Hong Kong carrier Cathay Pacific Airways Ltd (國泰航空) yesterday said it suffered a record US$2.8 billion loss last year as the COVID-19 pandemic wiped out demand for travel — and the airline warned of a long road to recovery ahead.
Cathay chairman Patrick Healy described last year as the “most challenging” in the airline’s 70-year history and said much would depend on how effective and widespread global vaccination programs are.
“It is by no means clear how the pandemic and its impact will develop over the coming months,” he said, adding that the group expected passenger traffic to remain “well below” half of pre-pandemic levels throughout this year.
The company’s losses were higher than estimates compiled by Bloomberg News.
Cathay racked up an attributable loss of HK$21.6 billion (US$2.8 billion) for last year, going deeper into the red as the year wore on.
Its second-half losses clocked in at HK$11.8 billion, up from HK$9.9 billion in the first six months of last year when the pandemic first emerged.
As the pandemic spread, the airline went on a cost-cutting spree, closing its Cathay Dragon (國泰港龍) subsidiary, making about 8,500 redundancies and slashing executive pay.
With the help of a government bailout Cathay underwent a recapitalization in July last year that raised HK$39 billion.
However, passenger numbers have been about 98 percent below pre-pandemic levels since April, and for much of last year the company was burning through cash at a rate of up to HK$1.5 billion a month.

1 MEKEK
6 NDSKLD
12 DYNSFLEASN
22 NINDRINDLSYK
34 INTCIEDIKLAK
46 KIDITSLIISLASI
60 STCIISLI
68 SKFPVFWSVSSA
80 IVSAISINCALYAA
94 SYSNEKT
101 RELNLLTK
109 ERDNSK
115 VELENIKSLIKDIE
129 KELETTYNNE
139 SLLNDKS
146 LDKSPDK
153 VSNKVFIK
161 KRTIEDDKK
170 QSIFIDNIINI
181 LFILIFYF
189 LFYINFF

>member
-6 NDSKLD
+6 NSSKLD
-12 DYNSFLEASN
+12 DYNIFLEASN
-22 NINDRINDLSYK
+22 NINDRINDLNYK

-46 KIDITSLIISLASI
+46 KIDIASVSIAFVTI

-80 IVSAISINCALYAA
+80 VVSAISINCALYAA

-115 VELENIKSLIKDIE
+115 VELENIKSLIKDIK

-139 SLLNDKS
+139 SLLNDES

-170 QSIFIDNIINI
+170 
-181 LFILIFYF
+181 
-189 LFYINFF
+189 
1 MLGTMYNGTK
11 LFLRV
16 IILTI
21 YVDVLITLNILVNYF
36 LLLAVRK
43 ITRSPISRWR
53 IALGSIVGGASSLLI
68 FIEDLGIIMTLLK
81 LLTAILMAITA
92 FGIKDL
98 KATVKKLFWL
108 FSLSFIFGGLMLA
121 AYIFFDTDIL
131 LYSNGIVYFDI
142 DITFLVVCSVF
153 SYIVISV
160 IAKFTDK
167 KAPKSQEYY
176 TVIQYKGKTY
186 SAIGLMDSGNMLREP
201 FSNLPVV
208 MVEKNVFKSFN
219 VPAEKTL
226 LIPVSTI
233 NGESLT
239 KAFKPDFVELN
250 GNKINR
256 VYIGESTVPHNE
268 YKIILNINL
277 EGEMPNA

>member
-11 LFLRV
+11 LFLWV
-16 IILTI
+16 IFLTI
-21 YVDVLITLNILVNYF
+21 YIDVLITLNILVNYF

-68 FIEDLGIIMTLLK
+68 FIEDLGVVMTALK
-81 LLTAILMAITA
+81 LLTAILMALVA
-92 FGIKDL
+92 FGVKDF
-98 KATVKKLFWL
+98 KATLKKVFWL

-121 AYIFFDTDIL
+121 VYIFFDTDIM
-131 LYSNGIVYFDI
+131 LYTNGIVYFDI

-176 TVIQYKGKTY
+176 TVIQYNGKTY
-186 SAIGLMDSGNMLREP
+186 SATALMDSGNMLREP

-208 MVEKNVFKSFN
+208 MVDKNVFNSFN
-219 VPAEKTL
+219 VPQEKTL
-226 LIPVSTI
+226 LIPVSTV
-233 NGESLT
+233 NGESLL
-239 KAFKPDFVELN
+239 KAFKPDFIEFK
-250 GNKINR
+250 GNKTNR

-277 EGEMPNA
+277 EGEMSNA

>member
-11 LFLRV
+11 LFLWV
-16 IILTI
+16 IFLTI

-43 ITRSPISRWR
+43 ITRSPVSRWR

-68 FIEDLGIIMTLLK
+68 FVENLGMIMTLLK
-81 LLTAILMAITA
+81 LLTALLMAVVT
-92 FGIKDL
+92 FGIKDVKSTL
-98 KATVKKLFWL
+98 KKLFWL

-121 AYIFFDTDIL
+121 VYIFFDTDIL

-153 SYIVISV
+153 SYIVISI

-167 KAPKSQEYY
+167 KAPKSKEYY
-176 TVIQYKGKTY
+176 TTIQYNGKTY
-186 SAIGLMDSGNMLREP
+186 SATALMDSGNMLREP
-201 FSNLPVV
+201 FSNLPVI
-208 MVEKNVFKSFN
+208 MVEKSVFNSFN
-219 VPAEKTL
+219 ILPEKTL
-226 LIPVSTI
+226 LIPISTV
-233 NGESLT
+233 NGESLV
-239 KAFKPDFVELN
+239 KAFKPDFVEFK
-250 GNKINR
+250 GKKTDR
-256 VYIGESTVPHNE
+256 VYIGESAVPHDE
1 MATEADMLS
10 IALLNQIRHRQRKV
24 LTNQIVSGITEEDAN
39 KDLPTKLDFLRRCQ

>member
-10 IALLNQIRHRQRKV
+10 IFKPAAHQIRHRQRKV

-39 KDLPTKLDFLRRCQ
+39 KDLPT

By the end of last year, Cathay’s shares had fallen 29 percent.
In yesterday’s annual report, Cathay said it had managed to reduce the cash burn toward the end of the year, but longer quarantine restrictions that Hong Kong placed on all long-distance flight crew in January was now canceling out most of those savings.
Cathay said it would keep executive pay slashed and ask staff to go on a third round of unpaid leave — to which about 80 percent of employees have already signed up.
Its liquidity at the end of last year was HK$28.6 billion and Cathay also issued HK$6.74 billion in convertible bonds in January to secure more funds.
Hong Kong managed to keep COVID-19 infections comparatively low by bringing in strict quarantine measures for all arrivals early on in the pandemic.
Currently, most of those arriving in the territory must quarantine in a hotel for 21 days, one of the longest mandatory quarantine periods in the world. Outbound travel is almost non-existent, and there is little sign of those measures being lifted any time soon.
Last week, the head of Hong Kong’s tourist board said it could be at least six months before residents would be able to travel again.
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